One of the most prestigious awards for medicine recently went to a group of Americans studying aspects of sleep in fruit flies. The 2017 Nobel Prize for Physiology or Medicine was awarded to a trio of scientists: Jeffrey C. Hall, Michael Rosbash and Michael W. Young.

For many, the what, where, how and why surrounding the life of flies may seem irrelevant to the health and well-being of mankind. However, the researchers used fruit flies to isolate a gene that controls their daily biological rhythms and demonstrated how this gene has a cyclical accumulation of protein in cells during the night and a degradation during the day.

This genetic clock regulates functions of behavior, sleep, temperature and body metabolism as well as hormones. The researchers have studied the inner biological circadian workings of the fruit fly as the mechanisms have relevance for almost all life.

Rosbash is the Peter Gruber Endowed Chair in Neuroscience and professor of biology at Brandeis University in Waltham, Massachusetts; and Hall is professor emeritus of biology at Brandeis University. Sharing the prize was Young, the Richard and Jeanne Fisher Professor and Vice President of Academic Affairs at the Rockefeller University in New York.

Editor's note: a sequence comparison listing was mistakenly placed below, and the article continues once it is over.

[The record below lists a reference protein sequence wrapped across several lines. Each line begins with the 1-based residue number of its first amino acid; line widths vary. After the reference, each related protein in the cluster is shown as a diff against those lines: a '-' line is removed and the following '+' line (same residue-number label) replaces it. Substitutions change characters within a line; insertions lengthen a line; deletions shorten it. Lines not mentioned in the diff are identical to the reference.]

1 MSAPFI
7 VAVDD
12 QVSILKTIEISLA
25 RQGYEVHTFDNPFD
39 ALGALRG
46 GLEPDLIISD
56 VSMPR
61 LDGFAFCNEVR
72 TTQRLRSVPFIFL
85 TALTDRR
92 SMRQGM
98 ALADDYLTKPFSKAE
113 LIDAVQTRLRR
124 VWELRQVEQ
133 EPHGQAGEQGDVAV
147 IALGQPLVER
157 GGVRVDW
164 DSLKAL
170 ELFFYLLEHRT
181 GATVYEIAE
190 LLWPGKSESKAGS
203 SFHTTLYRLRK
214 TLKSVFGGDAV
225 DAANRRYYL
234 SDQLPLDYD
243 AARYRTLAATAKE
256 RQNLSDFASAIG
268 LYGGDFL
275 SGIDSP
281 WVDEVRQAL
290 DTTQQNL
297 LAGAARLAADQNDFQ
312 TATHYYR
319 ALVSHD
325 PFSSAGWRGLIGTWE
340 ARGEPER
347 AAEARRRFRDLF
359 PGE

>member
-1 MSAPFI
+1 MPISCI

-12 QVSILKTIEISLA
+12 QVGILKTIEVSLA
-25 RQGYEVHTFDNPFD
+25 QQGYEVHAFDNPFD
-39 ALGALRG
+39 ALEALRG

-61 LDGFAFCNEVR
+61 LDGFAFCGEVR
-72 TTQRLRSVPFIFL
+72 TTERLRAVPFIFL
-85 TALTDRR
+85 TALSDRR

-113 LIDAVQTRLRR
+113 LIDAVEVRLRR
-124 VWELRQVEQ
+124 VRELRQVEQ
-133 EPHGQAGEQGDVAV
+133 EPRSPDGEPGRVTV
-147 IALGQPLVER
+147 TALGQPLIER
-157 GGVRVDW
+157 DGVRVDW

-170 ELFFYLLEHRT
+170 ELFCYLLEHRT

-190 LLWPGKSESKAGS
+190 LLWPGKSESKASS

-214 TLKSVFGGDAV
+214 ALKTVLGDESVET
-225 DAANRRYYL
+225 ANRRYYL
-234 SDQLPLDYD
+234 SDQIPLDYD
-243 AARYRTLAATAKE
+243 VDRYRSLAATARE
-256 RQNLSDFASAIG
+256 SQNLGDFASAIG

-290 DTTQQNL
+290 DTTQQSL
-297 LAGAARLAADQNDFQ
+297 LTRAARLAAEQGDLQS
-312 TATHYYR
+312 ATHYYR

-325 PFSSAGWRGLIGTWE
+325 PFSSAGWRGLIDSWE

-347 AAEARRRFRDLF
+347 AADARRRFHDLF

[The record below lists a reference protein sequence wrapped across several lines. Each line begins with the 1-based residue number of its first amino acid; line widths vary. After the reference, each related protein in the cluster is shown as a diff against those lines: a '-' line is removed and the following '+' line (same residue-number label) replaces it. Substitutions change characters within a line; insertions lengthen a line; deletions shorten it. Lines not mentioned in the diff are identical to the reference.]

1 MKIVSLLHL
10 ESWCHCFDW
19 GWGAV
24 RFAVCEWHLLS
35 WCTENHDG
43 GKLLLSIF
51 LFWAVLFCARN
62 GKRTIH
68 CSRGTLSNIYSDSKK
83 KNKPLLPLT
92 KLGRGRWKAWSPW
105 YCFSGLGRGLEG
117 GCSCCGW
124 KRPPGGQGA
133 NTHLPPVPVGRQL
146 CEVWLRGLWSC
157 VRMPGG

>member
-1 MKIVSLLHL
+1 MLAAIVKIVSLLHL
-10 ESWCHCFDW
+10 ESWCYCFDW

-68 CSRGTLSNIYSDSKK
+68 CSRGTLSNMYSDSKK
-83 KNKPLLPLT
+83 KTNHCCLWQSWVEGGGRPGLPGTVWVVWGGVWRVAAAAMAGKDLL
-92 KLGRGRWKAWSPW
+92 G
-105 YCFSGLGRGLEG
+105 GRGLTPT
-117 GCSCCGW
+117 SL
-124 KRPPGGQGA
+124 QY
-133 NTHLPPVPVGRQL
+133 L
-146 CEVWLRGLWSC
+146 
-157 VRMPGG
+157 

The hope is that understanding circadian functions will enable the development of better treatments for so many diseases. Circadian dysfunctions have been identified in many serious diseases.

Disruptions in rapid eye movement sleep cycling is a marker of disease in Parkinson's disease. The circadian disruptions in Alzheimer's disease have long been recognized, and aspects of the disorders are referred to as "sundowning." There are also disruptions in circadian-related hormones in post-traumatic stress disorder (PTSD).

With a greater understanding of circadian functions at a basic level, we will be able to make gains in understanding the disease processes that have circadian-related pathology.

Even those without circadian-related disease symptoms can have reduced quality of life when circadian patterns are disrupted. This has been demonstrated in those who routinely perform shift work. Professional athletes can suffer degradation in performance when there are greater deviations in normal circadian patterns. And those who sleep in environments that have irregular events that disrupt sleep such as police sirens and gunfire have been shown to have reduced performance.

"This Nobel Prize is a fitting testament to their remarkable work, which has changed our understanding of the rhythms of life," Brandeis University President Ron Liebowitz said.

The rhythms of life are remarkable for both fruit flies and mankind.